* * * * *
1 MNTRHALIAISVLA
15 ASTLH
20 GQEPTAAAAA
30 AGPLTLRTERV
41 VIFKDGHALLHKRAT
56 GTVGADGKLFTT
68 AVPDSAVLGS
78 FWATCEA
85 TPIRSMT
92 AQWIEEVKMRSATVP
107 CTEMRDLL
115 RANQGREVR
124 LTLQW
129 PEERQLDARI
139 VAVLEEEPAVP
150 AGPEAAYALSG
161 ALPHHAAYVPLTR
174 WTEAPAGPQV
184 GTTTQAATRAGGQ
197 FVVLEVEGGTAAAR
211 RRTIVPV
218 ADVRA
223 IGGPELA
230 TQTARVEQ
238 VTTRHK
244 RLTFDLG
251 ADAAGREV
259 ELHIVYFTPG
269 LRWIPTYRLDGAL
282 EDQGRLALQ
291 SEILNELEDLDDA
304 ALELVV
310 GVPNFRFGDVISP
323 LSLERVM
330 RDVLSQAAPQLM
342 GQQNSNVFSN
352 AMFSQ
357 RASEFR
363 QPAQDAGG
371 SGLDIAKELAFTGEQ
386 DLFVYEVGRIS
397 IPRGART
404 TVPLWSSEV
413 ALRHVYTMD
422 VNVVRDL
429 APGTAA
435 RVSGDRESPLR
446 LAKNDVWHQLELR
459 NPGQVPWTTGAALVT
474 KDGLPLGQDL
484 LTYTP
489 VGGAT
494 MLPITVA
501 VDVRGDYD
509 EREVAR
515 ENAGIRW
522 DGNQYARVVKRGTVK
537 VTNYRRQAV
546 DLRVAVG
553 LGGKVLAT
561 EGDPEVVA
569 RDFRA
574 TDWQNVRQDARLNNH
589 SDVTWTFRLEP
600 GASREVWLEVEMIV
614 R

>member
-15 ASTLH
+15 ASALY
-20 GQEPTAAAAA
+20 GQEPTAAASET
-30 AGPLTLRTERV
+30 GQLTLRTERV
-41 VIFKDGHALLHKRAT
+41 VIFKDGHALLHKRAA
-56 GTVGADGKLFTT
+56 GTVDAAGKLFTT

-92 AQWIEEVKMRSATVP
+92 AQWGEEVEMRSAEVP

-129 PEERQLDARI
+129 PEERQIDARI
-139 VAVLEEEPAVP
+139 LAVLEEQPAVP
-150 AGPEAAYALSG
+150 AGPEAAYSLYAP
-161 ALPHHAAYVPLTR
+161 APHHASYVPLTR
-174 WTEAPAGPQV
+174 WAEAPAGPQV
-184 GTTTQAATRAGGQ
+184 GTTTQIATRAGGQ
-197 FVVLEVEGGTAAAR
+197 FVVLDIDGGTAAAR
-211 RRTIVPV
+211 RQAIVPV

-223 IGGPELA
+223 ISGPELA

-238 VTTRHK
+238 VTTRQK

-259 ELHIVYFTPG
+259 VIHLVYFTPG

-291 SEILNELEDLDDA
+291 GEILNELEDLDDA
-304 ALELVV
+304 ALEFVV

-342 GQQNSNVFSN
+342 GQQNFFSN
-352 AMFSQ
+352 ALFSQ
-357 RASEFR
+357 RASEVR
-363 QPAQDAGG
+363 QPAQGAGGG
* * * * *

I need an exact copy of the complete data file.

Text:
1 MNTRHALIAISVLA
15 ASTLH
20 GQEPTAAAAA
30 AGPLTLRTERV
41 VIFKDGHALLHKRAT
56 GTVGADGKLFTT
68 AVPDSAVLGS
78 FWATCEA
85 TPIRSMT
92 AQWIEEVKMRSATVP
107 CTEMRDLL
115 RANQGREVR
124 LTLQW
129 PEERQLDARI
139 VAVLEEEPAVP
150 AGPEAAYALSG
161 ALPHHAAYVPLTR
174 WTEAPAGPQV
184 GTTTQAATRAGGQ
197 FVVLEVEGGTAAAR
211 RRTIVPV
218 ADVRA
223 IGGPELA
230 TQTARVEQ
238 VTTRHK
244 RLTFDLG
251 ADAAGREV
259 ELHIVYFTPG
269 LRWIPTYRLDGAL
282 EDQGRLALQ
291 SEILNELEDLDDA
304 ALELVV
310 GVPNFRFGDVISP
323 LSLERVM
330 RDVLSQAAPQLM
342 GQQNSNVFSN
352 AMFSQ
357 RASEFR
363 QPAQDAGG
371 SGLDIAKELAFTGEQ
386 DLFVYEVGRIS
397 IPRGART
404 TVPLWSSEV
413 ALRHVYTMD
422 VNVVRDL
429 APGTAA
435 RVSGDRESPLR
446 LAKNDVWHQLELR
459 NPGQVPWTTGAALVT
474 KDGLPLGQDL
484 LTYTP
489 VGGAT
494 MLPITVA
501 VDVRGDYD
509 EREVAR
515 ENAGIRW
522 DGNQYARVVKRGTVK
537 VTNYRRQAV
546 DLRVAVG
553 LGGKVLAT
561 EGDPEVVA
569 RDFRA
574 TDWQNVRQDARLNNH
589 SDVTWTFRLEP
600 GASREVWLEVEMIV
614 R

>member
-15 ASTLH
+15 ASALY
-20 GQEPTAAAAA
+20 GQEPTAAASET
-30 AGPLTLRTERV
+30 GQLTLRTERV
-41 VIFKDGHALLHKRAT
+41 VIFKDGHALLHKRAA
-56 GTVGADGKLFTT
+56 GTVDAAGKLFTT

-92 AQWIEEVKMRSATVP
+92 AQWGEEVEMRSAEVP

-129 PEERQLDARI
+129 PEERQIDARI
-139 VAVLEEEPAVP
+139 LAVLEEQPAVP
-150 AGPEAAYALSG
+150 AGPEAAYSLYAP
-161 ALPHHAAYVPLTR
+161 APHHASYVPLTR
-174 WTEAPAGPQV
+174 WAEAPAGPQV
-184 GTTTQAATRAGGQ
+184 GTTTQIATRAGGQ
-197 FVVLEVEGGTAAAR
+197 FVVLDIDGGTAAAR
-211 RRTIVPV
+211 RQAIVPV

-223 IGGPELA
+223 ISGPELA

-238 VTTRHK
+238 VTTRQK

-259 ELHIVYFTPG
+259 VIHLVYFTPG

-291 SEILNELEDLDDA
+291 GEILNELEDLDDA
-304 ALELVV
+304 ALEFVV

-342 GQQNSNVFSN
+342 GQQNFFSN
-352 AMFSQ
+352 ALFSQ
-357 RASEFR
+357 RASEVR
-363 QPAQDAGG
+363 QPAQGAGGG